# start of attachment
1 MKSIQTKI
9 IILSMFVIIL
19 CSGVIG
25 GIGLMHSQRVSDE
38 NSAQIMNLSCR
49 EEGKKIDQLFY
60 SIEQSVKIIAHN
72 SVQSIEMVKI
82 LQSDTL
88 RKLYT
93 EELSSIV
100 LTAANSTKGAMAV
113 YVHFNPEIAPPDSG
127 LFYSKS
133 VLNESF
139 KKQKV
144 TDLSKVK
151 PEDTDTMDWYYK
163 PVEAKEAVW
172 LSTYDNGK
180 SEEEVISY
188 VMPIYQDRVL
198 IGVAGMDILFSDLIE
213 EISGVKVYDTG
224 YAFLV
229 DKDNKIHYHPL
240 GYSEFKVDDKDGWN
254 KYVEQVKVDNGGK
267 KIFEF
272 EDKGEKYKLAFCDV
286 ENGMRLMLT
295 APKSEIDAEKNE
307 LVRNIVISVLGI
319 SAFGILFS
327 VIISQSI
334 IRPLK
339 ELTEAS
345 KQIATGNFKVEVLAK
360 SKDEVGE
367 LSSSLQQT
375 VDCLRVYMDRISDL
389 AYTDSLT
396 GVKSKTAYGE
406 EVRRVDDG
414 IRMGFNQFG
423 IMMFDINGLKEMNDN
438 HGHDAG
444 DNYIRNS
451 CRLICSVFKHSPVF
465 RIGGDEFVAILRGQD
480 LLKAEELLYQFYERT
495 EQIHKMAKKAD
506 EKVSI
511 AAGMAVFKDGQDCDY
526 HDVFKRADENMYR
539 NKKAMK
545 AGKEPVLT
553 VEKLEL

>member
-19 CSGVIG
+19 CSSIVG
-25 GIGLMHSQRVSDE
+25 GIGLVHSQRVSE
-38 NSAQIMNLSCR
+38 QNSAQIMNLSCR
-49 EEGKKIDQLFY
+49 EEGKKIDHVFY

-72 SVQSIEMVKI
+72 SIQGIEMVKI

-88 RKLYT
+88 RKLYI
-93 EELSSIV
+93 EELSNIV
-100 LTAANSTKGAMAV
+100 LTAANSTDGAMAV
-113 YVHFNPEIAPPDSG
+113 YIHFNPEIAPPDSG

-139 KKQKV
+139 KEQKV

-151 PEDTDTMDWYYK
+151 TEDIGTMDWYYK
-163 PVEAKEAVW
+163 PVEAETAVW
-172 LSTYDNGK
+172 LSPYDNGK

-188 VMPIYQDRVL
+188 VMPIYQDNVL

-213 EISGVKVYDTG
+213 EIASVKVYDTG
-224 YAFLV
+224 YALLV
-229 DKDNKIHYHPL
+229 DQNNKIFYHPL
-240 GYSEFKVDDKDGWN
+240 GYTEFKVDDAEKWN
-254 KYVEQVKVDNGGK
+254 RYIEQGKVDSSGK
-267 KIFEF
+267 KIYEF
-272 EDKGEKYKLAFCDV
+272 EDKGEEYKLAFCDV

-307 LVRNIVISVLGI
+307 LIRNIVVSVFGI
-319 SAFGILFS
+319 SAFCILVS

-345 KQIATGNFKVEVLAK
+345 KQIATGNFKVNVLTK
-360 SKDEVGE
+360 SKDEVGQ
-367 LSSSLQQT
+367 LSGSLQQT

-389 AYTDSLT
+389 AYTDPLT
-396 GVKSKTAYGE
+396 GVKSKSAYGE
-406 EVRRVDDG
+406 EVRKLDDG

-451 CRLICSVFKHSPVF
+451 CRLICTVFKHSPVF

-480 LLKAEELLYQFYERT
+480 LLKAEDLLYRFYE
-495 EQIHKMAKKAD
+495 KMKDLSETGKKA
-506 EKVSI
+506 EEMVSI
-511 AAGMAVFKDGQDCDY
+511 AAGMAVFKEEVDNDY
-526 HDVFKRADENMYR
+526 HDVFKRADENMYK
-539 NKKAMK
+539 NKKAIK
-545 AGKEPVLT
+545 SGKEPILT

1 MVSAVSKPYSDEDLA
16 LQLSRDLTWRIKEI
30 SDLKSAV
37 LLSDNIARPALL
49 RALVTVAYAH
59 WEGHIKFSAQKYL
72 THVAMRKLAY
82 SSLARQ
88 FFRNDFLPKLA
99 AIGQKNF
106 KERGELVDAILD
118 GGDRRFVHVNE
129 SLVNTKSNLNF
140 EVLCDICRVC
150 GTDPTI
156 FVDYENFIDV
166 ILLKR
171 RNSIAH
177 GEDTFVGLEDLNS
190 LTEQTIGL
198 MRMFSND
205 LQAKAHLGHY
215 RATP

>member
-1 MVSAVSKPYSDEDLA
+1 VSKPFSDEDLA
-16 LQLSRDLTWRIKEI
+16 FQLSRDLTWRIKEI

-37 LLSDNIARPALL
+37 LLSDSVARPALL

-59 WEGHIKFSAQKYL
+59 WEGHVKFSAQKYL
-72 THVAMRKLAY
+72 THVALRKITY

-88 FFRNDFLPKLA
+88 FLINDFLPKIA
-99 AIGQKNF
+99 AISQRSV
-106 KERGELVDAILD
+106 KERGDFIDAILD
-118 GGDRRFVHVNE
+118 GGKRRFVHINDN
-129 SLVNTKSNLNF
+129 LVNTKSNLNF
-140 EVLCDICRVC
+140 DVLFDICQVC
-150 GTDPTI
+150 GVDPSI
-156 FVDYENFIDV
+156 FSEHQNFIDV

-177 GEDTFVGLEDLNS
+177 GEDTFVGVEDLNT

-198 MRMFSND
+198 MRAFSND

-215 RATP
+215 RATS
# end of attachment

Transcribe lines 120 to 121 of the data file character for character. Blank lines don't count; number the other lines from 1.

-480 LLKAEELLYQFYERT
+480 LLKAEDLLYRFYE